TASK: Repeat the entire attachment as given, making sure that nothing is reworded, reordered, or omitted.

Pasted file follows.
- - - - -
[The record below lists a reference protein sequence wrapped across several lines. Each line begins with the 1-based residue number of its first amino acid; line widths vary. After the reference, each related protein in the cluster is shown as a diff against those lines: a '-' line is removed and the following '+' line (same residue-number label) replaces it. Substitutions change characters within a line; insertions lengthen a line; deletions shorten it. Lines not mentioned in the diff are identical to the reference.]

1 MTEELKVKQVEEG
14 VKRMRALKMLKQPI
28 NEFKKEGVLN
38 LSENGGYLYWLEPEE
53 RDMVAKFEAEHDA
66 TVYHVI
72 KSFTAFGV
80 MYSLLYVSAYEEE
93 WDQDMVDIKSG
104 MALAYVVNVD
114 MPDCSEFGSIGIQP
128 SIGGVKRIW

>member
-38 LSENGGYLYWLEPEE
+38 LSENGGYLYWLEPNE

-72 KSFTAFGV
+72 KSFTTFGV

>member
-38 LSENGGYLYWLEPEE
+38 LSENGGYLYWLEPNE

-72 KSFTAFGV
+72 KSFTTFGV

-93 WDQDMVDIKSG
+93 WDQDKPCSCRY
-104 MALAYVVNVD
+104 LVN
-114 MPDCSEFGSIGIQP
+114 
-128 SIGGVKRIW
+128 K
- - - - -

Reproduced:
[The record below lists a reference protein sequence wrapped across several lines. Each line begins with the 1-based residue number of its first amino acid; line widths vary. After the reference, each related protein in the cluster is shown as a diff against those lines: a '-' line is removed and the following '+' line (same residue-number label) replaces it. Substitutions change characters within a line; insertions lengthen a line; deletions shorten it. Lines not mentioned in the diff are identical to the reference.]

1 MTEELKVKQVEEG
14 VKRMRALKMLKQPI
28 NEFKKEGVLN
38 LSENGGYLYWLEPEE
53 RDMVAKFEAEHDA
66 TVYHVI
72 KSFTAFGV
80 MYSLLYVSAYEEE
93 WDQDMVDIKSG
104 MALAYVVNVD
114 MPDCSEFGSIGIQP
128 SIGGVKRIW

>member
-38 LSENGGYLYWLEPEE
+38 LSENGGYLYWLEPNE

-72 KSFTAFGV
+72 KSFTTFGV

>member
-38 LSENGGYLYWLEPEE
+38 LSENGGYLYWLEPNE

-72 KSFTAFGV
+72 KSFTTFGV

-93 WDQDMVDIKSG
+93 WDQDKPCSCRY
-104 MALAYVVNVD
+104 LVN
-114 MPDCSEFGSIGIQP
+114 
-128 SIGGVKRIW
+128 K